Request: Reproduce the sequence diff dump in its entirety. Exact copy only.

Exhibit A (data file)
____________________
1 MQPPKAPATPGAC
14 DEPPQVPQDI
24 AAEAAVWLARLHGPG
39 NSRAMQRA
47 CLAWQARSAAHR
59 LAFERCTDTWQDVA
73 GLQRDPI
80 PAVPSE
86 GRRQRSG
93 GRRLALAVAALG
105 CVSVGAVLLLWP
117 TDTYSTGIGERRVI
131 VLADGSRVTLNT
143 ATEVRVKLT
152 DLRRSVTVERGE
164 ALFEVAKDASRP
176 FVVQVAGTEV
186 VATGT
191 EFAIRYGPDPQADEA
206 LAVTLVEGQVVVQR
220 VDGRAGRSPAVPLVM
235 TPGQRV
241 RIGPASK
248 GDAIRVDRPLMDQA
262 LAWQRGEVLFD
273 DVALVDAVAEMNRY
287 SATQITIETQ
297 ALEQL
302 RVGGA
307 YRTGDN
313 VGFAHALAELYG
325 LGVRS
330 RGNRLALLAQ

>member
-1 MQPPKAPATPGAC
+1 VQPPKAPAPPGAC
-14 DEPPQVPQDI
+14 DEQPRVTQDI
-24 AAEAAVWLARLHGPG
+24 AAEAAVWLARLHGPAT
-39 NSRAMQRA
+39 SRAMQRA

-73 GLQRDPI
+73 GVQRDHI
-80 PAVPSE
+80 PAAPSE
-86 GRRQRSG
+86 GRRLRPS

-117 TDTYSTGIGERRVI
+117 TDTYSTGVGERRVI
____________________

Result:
1 MQPPKAPATPGAC
14 DEPPQVPQDI
24 AAEAAVWLARLHGPG
39 NSRAMQRA
47 CLAWQARSAAHR
59 LAFERCTDTWQDVA
73 GLQRDPI
80 PAVPSE
86 GRRQRSG
93 GRRLALAVAALG
105 CVSVGAVLLLWP
117 TDTYSTGIGERRVI
131 VLADGSRVTLNT
143 ATEVRVKLT
152 DLRRSVTVERGE
164 ALFEVAKDASRP
176 FVVQVAGTEV
186 VATGT
191 EFAIRYGPDPQADEA
206 LAVTLVEGQVVVQR
220 VDGRAGRSPAVPLVM
235 TPGQRV
241 RIGPASK
248 GDAIRVDRPLMDQA
262 LAWQRGEVLFD
273 DVALVDAVAEMNRY
287 SATQITIETQ
297 ALEQL
302 RVGGA
307 YRTGDN
313 VGFAHALAELYG
325 LGVRS
330 RGNRLALLAQ

>member
-1 MQPPKAPATPGAC
+1 VQPPKAPAPPGAC
-14 DEPPQVPQDI
+14 DEQPRVTQDI
-24 AAEAAVWLARLHGPG
+24 AAEAAVWLARLHGPAT
-39 NSRAMQRA
+39 SRAMQRA

-73 GLQRDPI
+73 GVQRDHI
-80 PAVPSE
+80 PAAPSE
-86 GRRQRSG
+86 GRRLRPS

-117 TDTYSTGIGERRVI
+117 TDTYSTGVGERRVI